but, sadly, there was no time to linger!  We headed on across fields, easy walking as they’d been baled.  Then, just as the outskirts of Bishopswood village came in sight, it was back into the woods and a replay of all our worst bits from earlier in the day – wading through nettles and bracken, upsy, downsy paths with stones and fallen trees.  But then, finally, the end was in sight – there was Goodrich Castle up on the hill;

Goodrich Castle up on the hill

and we had the added bonus of a quick shower from the field watering system!  Up and over Kerne Bridge, our third bridge of the day, a quick bit of road walking down to the Village Hall and there we were – journey’s end;

The end of another long hot day.

Many thanks to Simon for walking another 13.5 miles with me, at times over quite challenging terrain!  3 days to go, 134.5 miles walked so far.  Hopefully tomorrow will get me within spitting distance of that magic 150.






Day 11 – Revisiting old haunts…..

Monday dawned bright and sunny and turned out warm again – I’ve definitely been blessed with some wonderful weather.  Down the M50 we went and back to Llantilio Crossenny and the massive St Teilo’s Church for the start of day photo;

Week 3 already!

After a bit of drama with the phone – which hadn’t appreciated being charged in the car – I headed out down the road, across well marked path to cut a corner and then along more road til the real path began.  This proved to be prime cider apple growing country, with orchards dedicated to producing apples for Bulmers.  Lovely to walk through, and lovely to look back on as I left this splendid view behind me.

Views back to the Sugar Loaf

Bumped into my first other solo female walker of this trip just after this view – very cheery youngster!  Headed round a field boundary and out into the road, which took me uphill to my next stretch of field where I literally bumped into 1 man and his dog as the man checked to see whether his ewes had been collected – not yet.  Carried on aiming for my first Church of the day but sadly St Michael and All Angels at Llanvihangel-Ystern-Llewern was a bit of a disappointment.  First of all – no bench in the churchyard, and then this;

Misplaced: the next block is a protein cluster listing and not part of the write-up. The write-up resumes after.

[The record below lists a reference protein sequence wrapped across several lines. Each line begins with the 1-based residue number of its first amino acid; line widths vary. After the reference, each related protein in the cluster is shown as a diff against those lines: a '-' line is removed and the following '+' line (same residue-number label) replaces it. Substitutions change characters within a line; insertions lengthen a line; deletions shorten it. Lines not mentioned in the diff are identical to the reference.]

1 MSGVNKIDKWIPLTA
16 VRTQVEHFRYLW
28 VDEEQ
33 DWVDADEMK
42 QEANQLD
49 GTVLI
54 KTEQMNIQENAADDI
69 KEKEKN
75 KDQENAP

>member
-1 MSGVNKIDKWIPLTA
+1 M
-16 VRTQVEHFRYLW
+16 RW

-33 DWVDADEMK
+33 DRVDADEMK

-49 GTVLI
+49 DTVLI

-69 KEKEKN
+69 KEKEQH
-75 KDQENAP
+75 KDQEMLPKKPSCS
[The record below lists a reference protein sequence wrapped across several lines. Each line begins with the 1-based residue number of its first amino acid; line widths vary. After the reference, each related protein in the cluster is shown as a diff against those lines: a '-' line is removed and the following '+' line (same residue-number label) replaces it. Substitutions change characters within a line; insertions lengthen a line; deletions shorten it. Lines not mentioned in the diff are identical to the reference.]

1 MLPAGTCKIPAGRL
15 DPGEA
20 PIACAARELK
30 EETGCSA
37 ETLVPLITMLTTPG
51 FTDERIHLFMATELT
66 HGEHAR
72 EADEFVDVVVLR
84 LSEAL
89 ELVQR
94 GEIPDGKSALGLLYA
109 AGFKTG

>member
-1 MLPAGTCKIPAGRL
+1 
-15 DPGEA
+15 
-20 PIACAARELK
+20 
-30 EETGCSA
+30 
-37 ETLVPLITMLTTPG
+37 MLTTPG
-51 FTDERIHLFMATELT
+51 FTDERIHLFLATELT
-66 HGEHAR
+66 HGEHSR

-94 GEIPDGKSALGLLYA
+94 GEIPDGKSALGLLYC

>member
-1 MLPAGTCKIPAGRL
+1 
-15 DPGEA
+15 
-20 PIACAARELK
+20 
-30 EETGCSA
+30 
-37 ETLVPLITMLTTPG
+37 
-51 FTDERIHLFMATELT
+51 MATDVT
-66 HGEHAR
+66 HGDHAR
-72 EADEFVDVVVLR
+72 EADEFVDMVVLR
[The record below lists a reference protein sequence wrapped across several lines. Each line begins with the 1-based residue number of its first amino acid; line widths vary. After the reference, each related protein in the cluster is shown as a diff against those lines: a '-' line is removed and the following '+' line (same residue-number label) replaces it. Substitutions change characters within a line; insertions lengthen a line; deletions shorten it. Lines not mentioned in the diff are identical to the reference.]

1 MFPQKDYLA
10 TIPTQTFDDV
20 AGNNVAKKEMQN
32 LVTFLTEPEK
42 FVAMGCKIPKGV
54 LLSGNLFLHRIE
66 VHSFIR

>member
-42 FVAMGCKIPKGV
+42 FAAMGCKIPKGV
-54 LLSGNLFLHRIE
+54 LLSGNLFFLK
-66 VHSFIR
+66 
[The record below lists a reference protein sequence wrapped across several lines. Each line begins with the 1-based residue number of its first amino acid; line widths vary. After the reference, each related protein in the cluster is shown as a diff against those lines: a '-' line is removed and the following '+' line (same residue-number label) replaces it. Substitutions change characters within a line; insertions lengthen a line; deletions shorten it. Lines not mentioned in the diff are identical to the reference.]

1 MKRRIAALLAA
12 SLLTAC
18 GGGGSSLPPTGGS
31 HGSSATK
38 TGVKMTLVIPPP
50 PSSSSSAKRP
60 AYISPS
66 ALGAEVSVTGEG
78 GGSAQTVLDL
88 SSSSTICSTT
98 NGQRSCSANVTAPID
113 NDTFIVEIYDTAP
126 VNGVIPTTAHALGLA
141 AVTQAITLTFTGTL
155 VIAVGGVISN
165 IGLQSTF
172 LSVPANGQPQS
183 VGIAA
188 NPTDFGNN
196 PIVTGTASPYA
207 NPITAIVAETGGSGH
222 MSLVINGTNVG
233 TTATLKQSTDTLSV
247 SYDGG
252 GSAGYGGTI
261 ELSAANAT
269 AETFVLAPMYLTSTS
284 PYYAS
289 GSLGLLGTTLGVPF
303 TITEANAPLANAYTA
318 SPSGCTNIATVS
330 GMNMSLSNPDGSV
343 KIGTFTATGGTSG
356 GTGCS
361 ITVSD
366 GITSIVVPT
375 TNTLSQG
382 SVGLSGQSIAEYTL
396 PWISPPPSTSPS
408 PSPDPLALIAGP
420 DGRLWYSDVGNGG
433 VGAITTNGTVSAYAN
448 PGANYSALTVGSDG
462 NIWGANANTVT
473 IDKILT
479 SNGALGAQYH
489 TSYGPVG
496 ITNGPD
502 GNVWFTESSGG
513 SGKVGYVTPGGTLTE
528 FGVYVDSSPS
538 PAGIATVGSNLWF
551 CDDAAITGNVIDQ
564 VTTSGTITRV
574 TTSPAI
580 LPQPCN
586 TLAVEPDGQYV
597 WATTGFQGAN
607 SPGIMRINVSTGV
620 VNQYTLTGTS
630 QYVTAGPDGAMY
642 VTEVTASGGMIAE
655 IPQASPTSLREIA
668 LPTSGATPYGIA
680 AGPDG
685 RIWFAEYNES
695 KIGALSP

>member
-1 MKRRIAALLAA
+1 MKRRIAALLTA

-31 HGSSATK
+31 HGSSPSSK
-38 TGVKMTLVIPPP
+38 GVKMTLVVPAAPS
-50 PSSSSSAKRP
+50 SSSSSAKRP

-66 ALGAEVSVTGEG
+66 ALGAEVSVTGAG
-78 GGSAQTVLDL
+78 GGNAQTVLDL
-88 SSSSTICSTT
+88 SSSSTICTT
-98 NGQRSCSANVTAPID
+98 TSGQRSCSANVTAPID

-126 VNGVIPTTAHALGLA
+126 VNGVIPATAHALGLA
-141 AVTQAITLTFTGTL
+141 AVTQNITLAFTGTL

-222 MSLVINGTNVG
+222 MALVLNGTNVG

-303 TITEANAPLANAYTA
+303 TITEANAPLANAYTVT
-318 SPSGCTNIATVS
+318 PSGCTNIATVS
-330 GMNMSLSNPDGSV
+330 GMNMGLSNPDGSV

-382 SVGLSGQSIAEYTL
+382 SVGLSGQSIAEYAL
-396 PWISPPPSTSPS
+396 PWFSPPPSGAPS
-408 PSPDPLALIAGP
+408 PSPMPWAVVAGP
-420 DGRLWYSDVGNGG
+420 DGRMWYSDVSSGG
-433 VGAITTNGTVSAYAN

Padlocked door and donation slot

As the lady walking the Offa’s Dyke path going the other way remarked, as she and her husband took their break in the porch – “They aren’t going to get many donations if they keep people locked out.”  Obviously I don’t know the story behind this Church and why the decision to keep it locked – apart from Saturdays, Sundays and Bank Holidays – has been made.  But it was certainly in stark contrast to other Churches on the Offa’s Dyke trail who positively welcome walkers and leave tea and coffee making facilities for them…..I walked on through some more wonderful meadow land with butterflies flitting hither and thither.  Back out onto the road and had hopes that the ruins of a Cistercian Abbey might provide a place to sit – but no such ruins encountered, instead a group of very settled cows stood and laid right on the path.  In fact one was stood right in front of the gate I needed to go through.  Luckily they were in docile and reflective mood and moved aside to let me through.  Then it was on through a couple of fields – one containing a discarded three piece suite which was very tempting but quite close to a caravan, so I kept going.  Back out onto the road but then eventually to a track leading onto some cooling shady woodland – and what was this, by the side of the track – a bench for the weary walker!

At last – a seat!

As I sat and took my ease, I became aware that I was not alone and was causing some curiosity amongst my neighbours, who crept closer and closer to get a better look at this strange human…..

What are you doing there?

Suitably refreshed, I pressed on into the woods and a bit of very welcome shade.  Excellent walking along tracks and paths – including a sign giving me the good news that Monmouth was only 3 miles away.  Once out of the woods, it was back to a bit of field walking – this time fields of borage which were a very beautiful blue;

Colour of the day – borage blue

I exited the fields onto Watery Lane which had some very Grand Designs houses as well as some older, more traditional models.  Kept going on into the town itself, and came face to face with Monnow Bridge, famed for being on the driving test route in my day – although now no longer accessible to vehicles.

Bridge over the Monnow

I marched up the high street of this border town, attracting curious glances from the shoppers and staying strong to prevent myself becoming distracted by Rossiters, the excellent bookshop.  Schooldays here were definitely not the happiest of my life, but I did make some very good friends, two of whom, Marianna and Martin, died far too young of cancer, so this day of the walk is dedicated to their memories.  Marianna and I shared a passion for books – she would have loved Rossiters.  Martin and Marianna shared a love of fast cars – a Ford Capri and a Lotus to be exact – but by taking the glamorous subway under the A40 I managed to avoid any oncoming vehicles and emerge safe on the riverside where I waved a fond farewell to Offa’s Dyke and a hopeful hello to the Wye Valley Walk. 

Headed out of Monmouth, passing the rowing club and on up river to the Church of St Peter’s Dixton.  The interior was simple with clean lines, carving and some interesting artwork;

Font and carved balcony at back of Church
Nave, with stained glass and artwork

It was only when we were taking photos outside that we realised the chancel has been blocked off and the Church truncated as the roof of the Chancel needs major repair work.

St Peter’s, Dixton, exterior